While the Fund has some peculiar investment issues given its size ($133 billion), we should not dismiss its views on investment returns. Indeed, we agree that investment returns are likely to remain well below 10 per cent per annum from most asset classes, with the likelihood that capital gains from revaluation are unlikely to be common. Excessively low interest rates can only move in one direction in the medium term. An upward move in interest rates will compress the revaluation of all income assets unless the income flows are indexed or related to growth (ex toll roads, etc.).

We note that the Fund is underweight property in its portfolio. In our view, this is probably caused by its immense size and flags a key issue for self-directed retirees: SMSFs have a growing advantage over large investment funds that simply cannot access attractive properties and yields that are offered in smaller sizes. For instance, a $20-million property with strong tenants is of no investment interest to a $100 billion fund. No one should doubt that there are frequently dis-economies of scale within investment markets.

We suspect that larger funds are driven more to relative returns and away from absolute returns because of their size. While we concede that the Fund has done well over the last 11 years to maintain a focus on absolute return, we believe this will become increasingly difficult as it grows by another 50 per cent in the next nine years. In time, the Fund will likely drift to index-type returns for a fair proportion of its assets.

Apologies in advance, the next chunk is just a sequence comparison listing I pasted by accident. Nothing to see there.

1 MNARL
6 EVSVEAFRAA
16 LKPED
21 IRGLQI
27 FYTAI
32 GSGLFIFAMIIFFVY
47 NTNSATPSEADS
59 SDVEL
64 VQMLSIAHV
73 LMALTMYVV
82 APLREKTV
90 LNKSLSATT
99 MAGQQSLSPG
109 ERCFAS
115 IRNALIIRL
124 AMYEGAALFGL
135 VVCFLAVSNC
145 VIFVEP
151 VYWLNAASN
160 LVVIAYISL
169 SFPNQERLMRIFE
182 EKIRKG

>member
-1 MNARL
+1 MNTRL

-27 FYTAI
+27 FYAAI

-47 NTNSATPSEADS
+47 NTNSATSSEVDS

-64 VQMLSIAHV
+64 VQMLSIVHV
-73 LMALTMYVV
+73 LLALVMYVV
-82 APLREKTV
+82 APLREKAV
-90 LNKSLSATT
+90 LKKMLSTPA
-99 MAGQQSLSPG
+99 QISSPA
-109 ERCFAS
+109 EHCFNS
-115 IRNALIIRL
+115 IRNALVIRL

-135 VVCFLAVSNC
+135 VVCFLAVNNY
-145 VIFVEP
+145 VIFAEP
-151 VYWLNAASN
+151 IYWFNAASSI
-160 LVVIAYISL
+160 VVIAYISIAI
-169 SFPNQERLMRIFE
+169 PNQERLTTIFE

Index investing certainly suits many large fund managers but it need not be adopted by SMSFs — which can remain nimble and access smaller but more rewarding investment opportunities. It is our view that absolute returns should remain the focus for SMSF investors in their target to meet long-term pension needs.

Outperforming indices with mark to market gains feels and looks good in the short term, but it is the compounding of real cash returns (realised gains and income) that will ultimately provide retirees with financial security and meet their investment objectives.  

John Abernethy is chief investment officer at Clime Asset Management. For more detailed stock analysis and investment insights, access our Investing Report here.

How the Future Fund deficit is affecting investors and taxpayers